Is installing tiles under a bathtub a good idea

tom_p_paNovember 21, 2006

In my bathroom gut job..I was considering installing the wonderboard and tiles under the bath tub versus putting it on top of the plywood. Is this a good idea. It would eliminate cutting tiles along the bathtub, and would be more water resistant by eliminating the crack that you must caulk between the tile edge and the tub along the floor.

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Dear Tom;
I did a simular project. Sought advice from many pros. Best advise I got was to go ahead and put the wonderboard under the tub, paint it with REDGUARD, paint all your cement board with redguard, then tile up to the tub. If you are going to have a lot of cuts, consider a different layout of the tile. Easier to replace a broken tile if half is not under the tub. Your tub will be heavy especially when full of water and person. Redguard is a water barrier. Good luck

    Bookmark   November 22, 2006 at 12:49AM
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Apart from it being unconventional and not as stable, in most senses it won't be any more water resistant anyway, since sooner or later it joins the board, or the wall, and murphy's law dictates this'll be where you have problems.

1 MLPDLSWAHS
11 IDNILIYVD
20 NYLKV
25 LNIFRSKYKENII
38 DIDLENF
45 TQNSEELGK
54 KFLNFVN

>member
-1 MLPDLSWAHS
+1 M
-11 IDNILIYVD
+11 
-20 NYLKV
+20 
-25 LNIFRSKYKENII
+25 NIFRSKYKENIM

Personally, all bathrooms/shower areas etc ought to be lined with rubberised fibreglass and for subfloor it should be cement board (this is how it's done in Australia) but here in BC apparently not, I don't know if you can get this fibreglass stuff here and I think regular flooring in bathrooms is the norm (ok it's semi-moisture resistant, but this fibre cement stuff can live under water with no ill effects)

    Bookmark   November 23, 2006 at 2:31AM
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Personally I think that approach is getting the cart before the horse and could present some legal problems.

In the normal course of events the tub is installed before the wallboard goes in and the finished floor material is generally one of the last steps of the project.

If you install the floor before installing the tub you are confronted with two very serious legal matters, The Law of Gravity and Murphy's Law. From the moment the flooring is put down the Law of Gravity dictates that anything that gets dropped will ultimately land on your new flooring material and Murphy's Law dictates if something can go wrong it will go wrong, ergo cracked tiles or marble, torn vinyl, permanent stains etc and even if you do put the floor down first you must still caulk the joint where the tub meets the floor or water would seep under that edge and form mold under the tub.

    Bookmark   November 23, 2006 at 10:07AM
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One more thing to consider, is the bottom portion on the skirting. There are usually scuff marks and imperfections you wouldn't want exposed. Also the tile could help keep the skirting from moving outward.

    Bookmark   November 23, 2006 at 10:42AM
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